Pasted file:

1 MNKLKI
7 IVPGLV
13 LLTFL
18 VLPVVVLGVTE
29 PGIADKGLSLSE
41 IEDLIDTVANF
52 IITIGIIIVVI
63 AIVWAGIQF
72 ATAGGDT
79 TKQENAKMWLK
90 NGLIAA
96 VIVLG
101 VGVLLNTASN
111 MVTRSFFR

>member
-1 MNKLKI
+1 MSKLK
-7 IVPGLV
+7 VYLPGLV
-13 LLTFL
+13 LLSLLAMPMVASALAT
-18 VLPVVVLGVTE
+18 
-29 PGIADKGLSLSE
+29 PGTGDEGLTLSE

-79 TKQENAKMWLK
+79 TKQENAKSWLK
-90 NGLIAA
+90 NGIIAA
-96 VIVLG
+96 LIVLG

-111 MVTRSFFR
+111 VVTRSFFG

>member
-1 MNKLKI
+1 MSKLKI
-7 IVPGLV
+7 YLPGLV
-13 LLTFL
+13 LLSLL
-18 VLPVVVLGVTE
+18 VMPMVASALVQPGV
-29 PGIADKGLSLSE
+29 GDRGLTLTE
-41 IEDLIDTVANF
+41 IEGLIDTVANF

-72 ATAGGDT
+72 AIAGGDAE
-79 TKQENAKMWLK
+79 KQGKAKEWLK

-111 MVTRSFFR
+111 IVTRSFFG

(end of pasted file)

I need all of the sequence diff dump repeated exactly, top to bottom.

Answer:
1 MNKLKI
7 IVPGLV
13 LLTFL
18 VLPVVVLGVTE
29 PGIADKGLSLSE
41 IEDLIDTVANF
52 IITIGIIIVVI
63 AIVWAGIQF
72 ATAGGDT
79 TKQENAKMWLK
90 NGLIAA
96 VIVLG
101 VGVLLNTASN
111 MVTRSFFR

>member
-1 MNKLKI
+1 MSKLK
-7 IVPGLV
+7 VYLPGLV
-13 LLTFL
+13 LLSLLAMPMVASALAT
-18 VLPVVVLGVTE
+18 
-29 PGIADKGLSLSE
+29 PGTGDEGLTLSE

-79 TKQENAKMWLK
+79 TKQENAKSWLK
-90 NGLIAA
+90 NGIIAA
-96 VIVLG
+96 LIVLG

-111 MVTRSFFR
+111 VVTRSFFG

>member
-1 MNKLKI
+1 MSKLKI
-7 IVPGLV
+7 YLPGLV
-13 LLTFL
+13 LLSLL
-18 VLPVVVLGVTE
+18 VMPMVASALVQPGV
-29 PGIADKGLSLSE
+29 GDRGLTLTE
-41 IEDLIDTVANF
+41 IEGLIDTVANF

-72 ATAGGDT
+72 AIAGGDAE
-79 TKQENAKMWLK
+79 KQGKAKEWLK

-111 MVTRSFFR
+111 IVTRSFFG